The ongoing liquidity crisis in NBFCs has “rattled” realty sector as this could hit fund inflows to developers as well as home buyers, and lead to the slowdown in housing demand-supply, said a report by real estate consultant Anarock Thursday.
The real estate industry might also witness consolidation because of liquidity crunch, he said.
The NBFC sector is under crisis since last month when it came to light that IL&FS group defaulted on short-term loans.
“The ongoing NBFC crisis has, for all intents and purposes, hijacked Indian real estate’s growth story over the short to mid-term. It will not only freeze funds to the real estate sector but also impact private equity (PE) funds flowing into the sector,” Anarock Chairman Anuj Puri said in a report.
PE players would become extra cautious in lending to developers and prefer last-mile funding, meaning for projects nearing completion.
“In the short term, funding for greenfield projects will cease to exist. This will inevitably impact new launches across cities,” he said.
As a result of this crisis, Puri said home loan interest rates would see a slight rise in the near future.
NBFCs would be a lot more cautious about disbursing loans till the market returns to normalcy and this could put an upward pressure on home loan rates. Banks as well as NBFCs could also tighten their norms around home loan disbursements to individual home buyers.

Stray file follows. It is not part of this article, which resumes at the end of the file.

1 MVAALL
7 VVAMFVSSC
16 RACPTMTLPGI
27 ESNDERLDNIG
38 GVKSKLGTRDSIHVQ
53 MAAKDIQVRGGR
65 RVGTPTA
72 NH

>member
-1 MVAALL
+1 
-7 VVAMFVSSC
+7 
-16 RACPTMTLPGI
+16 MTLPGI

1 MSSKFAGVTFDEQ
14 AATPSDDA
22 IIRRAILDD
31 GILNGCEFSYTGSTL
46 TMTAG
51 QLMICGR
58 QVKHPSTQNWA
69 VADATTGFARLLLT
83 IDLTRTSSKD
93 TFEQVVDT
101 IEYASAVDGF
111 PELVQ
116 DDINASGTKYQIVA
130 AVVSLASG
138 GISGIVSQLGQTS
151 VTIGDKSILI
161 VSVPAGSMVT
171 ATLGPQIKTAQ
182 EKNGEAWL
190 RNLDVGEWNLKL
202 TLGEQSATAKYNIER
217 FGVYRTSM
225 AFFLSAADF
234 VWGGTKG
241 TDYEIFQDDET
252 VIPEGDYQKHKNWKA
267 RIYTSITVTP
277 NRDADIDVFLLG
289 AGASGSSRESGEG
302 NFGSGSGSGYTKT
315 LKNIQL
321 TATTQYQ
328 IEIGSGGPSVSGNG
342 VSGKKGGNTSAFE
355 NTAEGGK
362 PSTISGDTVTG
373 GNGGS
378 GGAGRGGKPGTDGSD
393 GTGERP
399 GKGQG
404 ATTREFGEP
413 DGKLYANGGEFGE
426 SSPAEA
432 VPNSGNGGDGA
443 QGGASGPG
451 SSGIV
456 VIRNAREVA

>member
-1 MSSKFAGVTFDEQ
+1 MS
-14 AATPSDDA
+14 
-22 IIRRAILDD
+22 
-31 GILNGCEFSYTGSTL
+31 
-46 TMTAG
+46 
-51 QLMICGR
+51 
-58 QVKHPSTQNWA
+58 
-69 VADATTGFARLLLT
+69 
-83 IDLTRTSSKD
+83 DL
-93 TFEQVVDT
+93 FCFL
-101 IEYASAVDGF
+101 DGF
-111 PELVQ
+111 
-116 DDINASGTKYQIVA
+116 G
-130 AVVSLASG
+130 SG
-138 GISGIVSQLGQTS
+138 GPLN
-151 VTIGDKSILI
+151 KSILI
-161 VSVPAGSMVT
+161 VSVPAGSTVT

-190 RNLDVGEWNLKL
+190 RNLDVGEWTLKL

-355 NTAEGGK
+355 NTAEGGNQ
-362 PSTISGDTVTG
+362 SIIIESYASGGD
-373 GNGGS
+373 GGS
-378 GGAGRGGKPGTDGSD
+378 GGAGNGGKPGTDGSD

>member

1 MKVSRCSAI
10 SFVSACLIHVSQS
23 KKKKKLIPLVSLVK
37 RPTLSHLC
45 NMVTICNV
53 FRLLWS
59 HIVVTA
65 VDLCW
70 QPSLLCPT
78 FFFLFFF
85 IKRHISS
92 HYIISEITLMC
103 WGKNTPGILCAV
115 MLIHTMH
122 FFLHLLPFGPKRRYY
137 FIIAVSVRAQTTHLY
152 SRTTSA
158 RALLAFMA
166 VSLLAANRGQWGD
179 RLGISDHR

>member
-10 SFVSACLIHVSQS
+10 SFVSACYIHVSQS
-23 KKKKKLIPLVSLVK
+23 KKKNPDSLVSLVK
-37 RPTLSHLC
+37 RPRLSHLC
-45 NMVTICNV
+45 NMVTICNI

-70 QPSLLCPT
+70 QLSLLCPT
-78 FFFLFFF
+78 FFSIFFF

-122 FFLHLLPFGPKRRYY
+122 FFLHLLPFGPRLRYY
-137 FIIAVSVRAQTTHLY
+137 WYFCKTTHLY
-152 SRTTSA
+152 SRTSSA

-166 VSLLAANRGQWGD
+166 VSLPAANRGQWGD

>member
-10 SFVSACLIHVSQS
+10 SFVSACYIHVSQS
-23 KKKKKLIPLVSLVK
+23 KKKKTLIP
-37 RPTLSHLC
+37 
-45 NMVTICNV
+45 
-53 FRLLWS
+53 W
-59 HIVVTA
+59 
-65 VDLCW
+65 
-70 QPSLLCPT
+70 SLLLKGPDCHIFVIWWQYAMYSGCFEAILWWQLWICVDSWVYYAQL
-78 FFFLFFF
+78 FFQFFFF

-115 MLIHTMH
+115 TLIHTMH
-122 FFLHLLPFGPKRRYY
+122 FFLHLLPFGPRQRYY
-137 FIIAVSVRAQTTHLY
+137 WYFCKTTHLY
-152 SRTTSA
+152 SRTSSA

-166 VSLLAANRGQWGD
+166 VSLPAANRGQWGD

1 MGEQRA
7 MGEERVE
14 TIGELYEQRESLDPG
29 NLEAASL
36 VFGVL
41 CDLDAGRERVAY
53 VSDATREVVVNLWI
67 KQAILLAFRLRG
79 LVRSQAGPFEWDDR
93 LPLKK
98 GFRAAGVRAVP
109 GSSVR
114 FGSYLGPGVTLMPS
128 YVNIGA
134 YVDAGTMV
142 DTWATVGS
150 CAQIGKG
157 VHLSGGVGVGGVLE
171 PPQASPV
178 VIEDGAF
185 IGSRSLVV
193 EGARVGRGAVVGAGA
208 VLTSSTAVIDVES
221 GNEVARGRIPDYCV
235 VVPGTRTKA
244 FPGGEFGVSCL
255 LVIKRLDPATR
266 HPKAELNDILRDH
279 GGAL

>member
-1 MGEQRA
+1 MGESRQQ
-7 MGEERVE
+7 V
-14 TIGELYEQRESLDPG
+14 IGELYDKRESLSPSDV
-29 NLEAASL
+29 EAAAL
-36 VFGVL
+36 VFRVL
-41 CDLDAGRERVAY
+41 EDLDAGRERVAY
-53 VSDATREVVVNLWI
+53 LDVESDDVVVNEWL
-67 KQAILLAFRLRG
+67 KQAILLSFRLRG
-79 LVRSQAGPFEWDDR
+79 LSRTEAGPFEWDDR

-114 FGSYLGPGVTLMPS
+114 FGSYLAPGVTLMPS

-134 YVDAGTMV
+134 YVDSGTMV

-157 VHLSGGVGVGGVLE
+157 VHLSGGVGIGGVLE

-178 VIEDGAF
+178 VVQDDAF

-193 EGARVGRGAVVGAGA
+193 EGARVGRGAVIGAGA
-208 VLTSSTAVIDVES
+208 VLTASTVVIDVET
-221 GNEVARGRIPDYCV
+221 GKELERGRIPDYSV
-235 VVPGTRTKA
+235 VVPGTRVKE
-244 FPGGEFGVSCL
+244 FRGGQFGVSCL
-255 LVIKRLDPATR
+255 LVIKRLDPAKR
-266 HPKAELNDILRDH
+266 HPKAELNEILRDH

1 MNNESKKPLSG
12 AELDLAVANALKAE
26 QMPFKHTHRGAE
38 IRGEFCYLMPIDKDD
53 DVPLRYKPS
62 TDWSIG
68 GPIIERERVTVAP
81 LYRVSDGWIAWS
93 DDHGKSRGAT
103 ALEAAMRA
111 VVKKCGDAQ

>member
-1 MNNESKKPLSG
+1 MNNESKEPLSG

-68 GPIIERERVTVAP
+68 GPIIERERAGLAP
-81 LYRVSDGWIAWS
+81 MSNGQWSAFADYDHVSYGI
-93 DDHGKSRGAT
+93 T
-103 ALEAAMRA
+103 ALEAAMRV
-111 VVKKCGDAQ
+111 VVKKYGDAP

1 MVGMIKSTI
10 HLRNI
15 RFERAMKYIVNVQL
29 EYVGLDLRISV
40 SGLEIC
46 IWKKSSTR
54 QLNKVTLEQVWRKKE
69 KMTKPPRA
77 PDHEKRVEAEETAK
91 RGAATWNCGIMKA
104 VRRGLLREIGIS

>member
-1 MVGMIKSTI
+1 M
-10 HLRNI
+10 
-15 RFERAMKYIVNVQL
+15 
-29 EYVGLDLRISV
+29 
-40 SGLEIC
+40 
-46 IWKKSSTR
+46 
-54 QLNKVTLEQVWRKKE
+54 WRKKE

The absence or scarcity of home loans to homebuyer could exacerbate the already protracted slowdown in residential demand in the short to mid-term, he said.
“All in all, the NBFC crisis has rattled the real estate industry to the core – much more than the disruptions that recent policy implementations brought on – and now consolidations will galore. Only the fittest will survive this perfect storm,” Puri said.
Puri also cautioned that if the current NBFC crisis does not get resolved soon, the much-anticipated recovery of the real estate sector might get prolonged by a couple of quarters.
On the housing market, Anarock said both sales and new supply are gradually picking up across the top seven Indian cities – Bengaluru, National Capital Region, Mumbai Metropolitan Region, Chennai, Kolkata, Pune and Hyderabad.